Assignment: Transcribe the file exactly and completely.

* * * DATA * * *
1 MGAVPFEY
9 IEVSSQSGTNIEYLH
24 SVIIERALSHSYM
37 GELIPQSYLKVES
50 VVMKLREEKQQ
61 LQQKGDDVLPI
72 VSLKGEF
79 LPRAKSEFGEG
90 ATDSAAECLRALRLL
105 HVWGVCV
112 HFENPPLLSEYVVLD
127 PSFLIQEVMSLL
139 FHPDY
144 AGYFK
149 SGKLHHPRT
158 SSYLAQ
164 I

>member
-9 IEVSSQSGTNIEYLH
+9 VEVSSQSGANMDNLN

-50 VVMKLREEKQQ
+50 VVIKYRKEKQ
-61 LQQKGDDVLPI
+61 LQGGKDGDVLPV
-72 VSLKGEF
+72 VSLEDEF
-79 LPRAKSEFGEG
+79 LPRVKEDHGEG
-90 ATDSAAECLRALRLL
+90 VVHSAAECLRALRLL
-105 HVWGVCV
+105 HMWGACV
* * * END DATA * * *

1 MGAVPFEY
9 IEVSSQSGTNIEYLH
24 SVIIERALSHSYM
37 GELIPQSYLKVES
50 VVMKLREEKQQ
61 LQQKGDDVLPI
72 VSLKGEF
79 LPRAKSEFGEG
90 ATDSAAECLRALRLL
105 HVWGVCV
112 HFENPPLLSEYVVLD
127 PSFLIQEVMSLL
139 FHPDY
144 AGYFK
149 SGKLHHPRT
158 SSYLAQ
164 I

>member
-9 IEVSSQSGTNIEYLH
+9 VEVSSQSGANMDNLN

-50 VVMKLREEKQQ
+50 VVIKYRKEKQ
-61 LQQKGDDVLPI
+61 LQGGKDGDVLPV
-72 VSLKGEF
+72 VSLEDEF
-79 LPRAKSEFGEG
+79 LPRVKEDHGEG
-90 ATDSAAECLRALRLL
+90 VVHSAAECLRALRLL
-105 HVWGVCV
+105 HMWGACV